justification for terminating her employment was pretext for
unlawful discrimination, judgment against her is proper on
discrimination claims arising out of termination of her
respect to Plaintiff's hostile workplace environment
claim, her supervisor Valladares twice said to her
“pinche salvadoreña”-a vulgar phrase
incorporating her national origin. Valladares also did not
allow her bathroom breaks, causing her to urinate in her
pants; would not allow her to turn on fans in the work area
and would yell at her when she asked to turn on a fan; would
bang his fist on the wall and make loud noises to scare her;
denied her permission to go to a doctor's appointment to
see if her cancer was still in remission; and angrily
confronted her when she returned to work from that
appointment after she received permission from
Valladares's superiors to go.
VII is not a workplace civility code. Faragher v. City of
Boca Raton, 524 U.S. 775, 787-88 (1998). Plaintiff must
show that the actions constituting harassment are
sufficiently serious to affect a term, condition, or
privilege of employment, and this standard is
“demanding.” Kelleher v. Wal-Mart Stores,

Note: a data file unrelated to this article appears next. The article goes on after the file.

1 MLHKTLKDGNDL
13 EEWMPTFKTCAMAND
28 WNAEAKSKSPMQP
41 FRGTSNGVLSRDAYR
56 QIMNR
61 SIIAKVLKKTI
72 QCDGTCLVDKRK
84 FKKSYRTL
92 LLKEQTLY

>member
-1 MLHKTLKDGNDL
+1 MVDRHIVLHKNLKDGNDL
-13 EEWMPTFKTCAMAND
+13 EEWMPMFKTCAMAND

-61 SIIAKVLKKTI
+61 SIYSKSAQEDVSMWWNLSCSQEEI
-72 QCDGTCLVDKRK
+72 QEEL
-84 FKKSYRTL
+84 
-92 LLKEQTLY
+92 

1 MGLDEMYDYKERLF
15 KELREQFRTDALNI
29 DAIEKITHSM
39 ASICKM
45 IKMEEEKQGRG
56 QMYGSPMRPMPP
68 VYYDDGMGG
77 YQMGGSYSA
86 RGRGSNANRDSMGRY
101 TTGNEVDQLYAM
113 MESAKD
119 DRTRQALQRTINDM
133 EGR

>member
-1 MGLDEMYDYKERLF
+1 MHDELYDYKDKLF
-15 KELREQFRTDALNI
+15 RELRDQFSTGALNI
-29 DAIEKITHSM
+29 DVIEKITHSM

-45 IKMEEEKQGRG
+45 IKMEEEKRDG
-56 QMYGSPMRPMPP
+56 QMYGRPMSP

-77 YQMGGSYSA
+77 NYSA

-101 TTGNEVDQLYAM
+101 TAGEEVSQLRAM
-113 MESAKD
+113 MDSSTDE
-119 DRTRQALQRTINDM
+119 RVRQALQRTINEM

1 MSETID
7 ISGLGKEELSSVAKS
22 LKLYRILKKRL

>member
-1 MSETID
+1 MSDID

Inc., 817 F.3d 624, 634 (8th Cir. 2016). Plaintiff must
also show a causal nexus between those actions and her
national origin. Id. Plaintiff's response does
not show that the acts of harassment were sufficiently severe
and pervasive to satisfy Title VII's standard. More
importantly, with the exception of Valladares's
vulgarity, Plaintiff cannot show a causal nexus between any
harassment and her national origin. Nor can she show that
Valladares's vulgarity is sufficiently severe to give
rise to a Title VII hostile workplace environment claim.
See Faragher, 524 U.S. at 788 (explaining that
infrequent “mere offensive utterance[s], ”
“simple teasing, ” “offhand comments,
” “isolated incidents, ” and “the
sporadic use of abusive language” are not actionable).
Judgment against Plaintiff is proper on her hostile workplace
THEREFORE ORDERED that Plaintiff's motion for an
extension of time (Doc. 26) is GRANTED.
FURTHER ORDERED that Defendants' motion for summary
judgment (Doc. 23) is GRANTED and Plaintiff's claims are
DISMISSED WITH ...